“I would coat my parts in epoxy way earlier than I did. The epoxy coating made the parts more durable and stiffer, which meant some of the fasteners and magnets for holding the chest ribs close to my body failed. The good thing is I can still go back in and fix this without having to redo the entire piece. In addition to this I would also start the fabric aspects of the costume much earlier than I did because I underestimated the difficulty of sewing the neck cover and the gloves. Mad respect to to all of the cosplay seamstresses and tailors out there, your work takes some serious skill!”

The costume debuted at the Alien 40th Anniversary photo shoot at Dragon Con 2019.  The response was amazing. “It’s a thrill being around other Alien fans and getting to pose with them for photos. Especially when I started moving the animatronic tongue! It was also a blast seeing the general public’s reactions to the skull inside the dome too: many people had no idea that the original creature design had a skull inside of the dome, and being in broad daylight (unsuitable for a Xenomorph!) made the skull even more obvious.”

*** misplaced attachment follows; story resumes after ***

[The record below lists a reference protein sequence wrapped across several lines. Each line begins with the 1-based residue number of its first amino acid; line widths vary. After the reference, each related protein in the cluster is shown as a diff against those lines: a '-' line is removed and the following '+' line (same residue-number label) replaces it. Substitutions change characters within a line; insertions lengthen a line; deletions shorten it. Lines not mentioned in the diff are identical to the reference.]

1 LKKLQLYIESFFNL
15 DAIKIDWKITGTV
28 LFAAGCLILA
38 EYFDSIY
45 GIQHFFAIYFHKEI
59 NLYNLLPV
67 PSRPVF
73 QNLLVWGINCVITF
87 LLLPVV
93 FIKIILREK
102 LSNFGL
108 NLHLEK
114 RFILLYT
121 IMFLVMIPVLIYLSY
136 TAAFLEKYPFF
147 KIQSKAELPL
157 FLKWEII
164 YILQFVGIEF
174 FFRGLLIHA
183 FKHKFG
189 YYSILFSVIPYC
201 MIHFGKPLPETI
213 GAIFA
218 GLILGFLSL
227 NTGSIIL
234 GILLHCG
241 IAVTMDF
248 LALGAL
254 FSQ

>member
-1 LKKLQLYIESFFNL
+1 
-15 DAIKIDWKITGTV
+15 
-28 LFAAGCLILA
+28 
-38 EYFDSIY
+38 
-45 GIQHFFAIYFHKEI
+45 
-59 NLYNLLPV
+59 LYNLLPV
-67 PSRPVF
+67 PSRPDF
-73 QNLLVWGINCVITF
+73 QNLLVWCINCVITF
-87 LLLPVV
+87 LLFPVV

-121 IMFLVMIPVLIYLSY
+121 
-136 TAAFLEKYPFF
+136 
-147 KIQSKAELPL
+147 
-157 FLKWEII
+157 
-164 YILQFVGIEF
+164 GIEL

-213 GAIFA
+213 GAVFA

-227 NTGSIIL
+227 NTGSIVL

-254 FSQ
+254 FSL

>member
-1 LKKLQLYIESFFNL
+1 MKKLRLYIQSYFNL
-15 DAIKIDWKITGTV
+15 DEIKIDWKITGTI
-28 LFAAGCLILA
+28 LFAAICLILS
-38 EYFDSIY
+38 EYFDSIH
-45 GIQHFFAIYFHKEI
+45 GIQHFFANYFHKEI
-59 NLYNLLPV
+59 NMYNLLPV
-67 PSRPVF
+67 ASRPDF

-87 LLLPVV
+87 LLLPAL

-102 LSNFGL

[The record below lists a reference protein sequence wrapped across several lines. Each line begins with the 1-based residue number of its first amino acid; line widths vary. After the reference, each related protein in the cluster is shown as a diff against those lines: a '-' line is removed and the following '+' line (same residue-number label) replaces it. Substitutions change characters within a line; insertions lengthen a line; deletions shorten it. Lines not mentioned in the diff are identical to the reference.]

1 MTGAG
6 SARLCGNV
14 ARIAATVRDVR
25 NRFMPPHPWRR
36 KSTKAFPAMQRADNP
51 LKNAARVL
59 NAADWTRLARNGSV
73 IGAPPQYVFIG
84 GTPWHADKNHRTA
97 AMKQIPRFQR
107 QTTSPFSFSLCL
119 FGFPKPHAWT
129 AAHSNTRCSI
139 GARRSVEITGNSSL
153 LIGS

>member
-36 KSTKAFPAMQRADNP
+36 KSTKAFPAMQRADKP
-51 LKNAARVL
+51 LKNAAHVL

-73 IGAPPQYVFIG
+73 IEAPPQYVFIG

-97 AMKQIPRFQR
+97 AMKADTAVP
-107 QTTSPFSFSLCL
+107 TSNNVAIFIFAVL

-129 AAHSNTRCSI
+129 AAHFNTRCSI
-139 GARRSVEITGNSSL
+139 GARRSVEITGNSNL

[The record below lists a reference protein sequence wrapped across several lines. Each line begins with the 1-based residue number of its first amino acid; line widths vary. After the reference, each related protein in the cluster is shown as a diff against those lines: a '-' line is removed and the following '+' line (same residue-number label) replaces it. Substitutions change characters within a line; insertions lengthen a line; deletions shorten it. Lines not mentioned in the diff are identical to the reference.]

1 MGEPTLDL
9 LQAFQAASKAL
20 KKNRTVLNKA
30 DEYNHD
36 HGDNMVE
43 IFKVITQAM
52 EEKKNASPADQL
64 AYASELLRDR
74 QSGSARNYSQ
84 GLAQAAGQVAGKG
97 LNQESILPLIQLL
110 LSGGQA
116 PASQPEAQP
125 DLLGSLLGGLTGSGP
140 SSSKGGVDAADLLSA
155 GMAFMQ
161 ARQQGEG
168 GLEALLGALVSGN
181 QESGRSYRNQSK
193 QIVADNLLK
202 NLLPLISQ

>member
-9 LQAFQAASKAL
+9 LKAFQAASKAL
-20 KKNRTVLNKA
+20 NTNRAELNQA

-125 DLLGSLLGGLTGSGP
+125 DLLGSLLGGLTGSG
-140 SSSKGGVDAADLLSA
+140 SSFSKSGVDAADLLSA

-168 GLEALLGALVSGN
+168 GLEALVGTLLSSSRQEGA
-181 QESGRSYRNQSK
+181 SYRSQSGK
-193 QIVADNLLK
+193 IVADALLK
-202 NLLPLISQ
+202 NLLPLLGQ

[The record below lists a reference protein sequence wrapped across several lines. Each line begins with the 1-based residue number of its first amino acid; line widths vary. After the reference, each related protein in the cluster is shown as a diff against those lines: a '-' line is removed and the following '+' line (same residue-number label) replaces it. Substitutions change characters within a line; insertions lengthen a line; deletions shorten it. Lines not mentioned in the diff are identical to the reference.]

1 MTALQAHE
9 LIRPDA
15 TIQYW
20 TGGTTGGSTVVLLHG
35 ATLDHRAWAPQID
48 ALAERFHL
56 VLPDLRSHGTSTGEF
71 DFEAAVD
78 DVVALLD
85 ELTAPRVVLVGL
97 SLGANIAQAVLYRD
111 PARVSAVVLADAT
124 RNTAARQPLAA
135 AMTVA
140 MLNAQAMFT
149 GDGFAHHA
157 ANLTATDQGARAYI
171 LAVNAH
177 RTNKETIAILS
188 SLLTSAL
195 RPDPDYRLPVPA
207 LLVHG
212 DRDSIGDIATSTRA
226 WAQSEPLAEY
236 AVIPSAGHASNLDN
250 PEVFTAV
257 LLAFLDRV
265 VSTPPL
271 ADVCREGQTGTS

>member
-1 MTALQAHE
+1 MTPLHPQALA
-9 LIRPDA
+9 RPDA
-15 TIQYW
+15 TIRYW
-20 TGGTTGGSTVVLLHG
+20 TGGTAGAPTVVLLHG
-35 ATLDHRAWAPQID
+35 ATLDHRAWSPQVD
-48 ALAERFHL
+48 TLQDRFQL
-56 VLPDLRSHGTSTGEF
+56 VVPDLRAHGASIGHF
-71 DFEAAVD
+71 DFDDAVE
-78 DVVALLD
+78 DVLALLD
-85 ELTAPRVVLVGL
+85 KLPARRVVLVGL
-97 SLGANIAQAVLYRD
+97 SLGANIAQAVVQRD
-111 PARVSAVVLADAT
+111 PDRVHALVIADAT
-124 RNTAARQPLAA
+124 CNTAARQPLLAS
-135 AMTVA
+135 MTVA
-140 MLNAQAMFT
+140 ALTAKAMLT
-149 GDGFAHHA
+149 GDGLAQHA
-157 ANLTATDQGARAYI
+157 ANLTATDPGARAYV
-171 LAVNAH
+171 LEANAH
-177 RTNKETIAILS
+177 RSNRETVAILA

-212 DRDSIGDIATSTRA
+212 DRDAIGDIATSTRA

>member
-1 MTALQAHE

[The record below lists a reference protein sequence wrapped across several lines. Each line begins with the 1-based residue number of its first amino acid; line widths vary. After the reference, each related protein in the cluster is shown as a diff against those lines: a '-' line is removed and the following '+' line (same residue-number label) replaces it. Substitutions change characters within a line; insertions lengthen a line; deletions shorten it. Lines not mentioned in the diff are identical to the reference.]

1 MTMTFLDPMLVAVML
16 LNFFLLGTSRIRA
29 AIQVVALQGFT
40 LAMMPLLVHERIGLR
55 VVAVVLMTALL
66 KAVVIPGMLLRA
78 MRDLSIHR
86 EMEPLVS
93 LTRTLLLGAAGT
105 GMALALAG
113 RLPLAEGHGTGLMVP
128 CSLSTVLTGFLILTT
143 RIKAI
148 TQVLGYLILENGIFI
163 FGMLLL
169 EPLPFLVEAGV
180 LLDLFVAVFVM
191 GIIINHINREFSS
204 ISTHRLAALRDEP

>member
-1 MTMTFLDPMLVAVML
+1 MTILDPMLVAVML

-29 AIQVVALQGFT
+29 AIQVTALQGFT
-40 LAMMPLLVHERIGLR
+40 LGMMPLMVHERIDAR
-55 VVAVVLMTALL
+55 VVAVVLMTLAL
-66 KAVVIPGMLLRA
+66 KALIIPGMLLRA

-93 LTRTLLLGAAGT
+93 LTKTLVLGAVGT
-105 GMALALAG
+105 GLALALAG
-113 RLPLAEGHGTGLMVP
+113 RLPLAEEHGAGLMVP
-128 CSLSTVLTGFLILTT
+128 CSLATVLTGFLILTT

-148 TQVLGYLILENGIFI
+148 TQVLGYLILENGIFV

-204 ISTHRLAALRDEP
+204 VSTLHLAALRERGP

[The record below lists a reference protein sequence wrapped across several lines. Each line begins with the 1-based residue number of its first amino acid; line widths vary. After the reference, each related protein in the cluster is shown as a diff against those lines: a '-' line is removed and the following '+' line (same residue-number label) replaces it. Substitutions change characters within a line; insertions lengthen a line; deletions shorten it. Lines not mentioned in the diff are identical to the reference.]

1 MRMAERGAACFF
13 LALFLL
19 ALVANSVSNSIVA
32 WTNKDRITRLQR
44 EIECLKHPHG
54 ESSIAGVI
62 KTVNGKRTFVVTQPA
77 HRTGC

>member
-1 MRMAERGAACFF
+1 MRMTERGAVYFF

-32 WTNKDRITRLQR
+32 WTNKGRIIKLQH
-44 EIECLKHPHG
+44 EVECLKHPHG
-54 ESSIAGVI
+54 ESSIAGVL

Next up on Rachel’s plate is a prototype mechanism for a mechanical Alien egg. “I want to make a separate side prop to go with my costume and I’ve seen lots of handmade Alien eggs online, but none that open and close with a motor. I’m excited for this build because it will be 100% my own design and it can be something that anybody can control if they have the remote in hand!”

You can follow Rachel’s work via Facebook and Instagram, both @racheljarts. You can find her build log and patterns at www.racheljohnsonart.com!  We thank her for her time.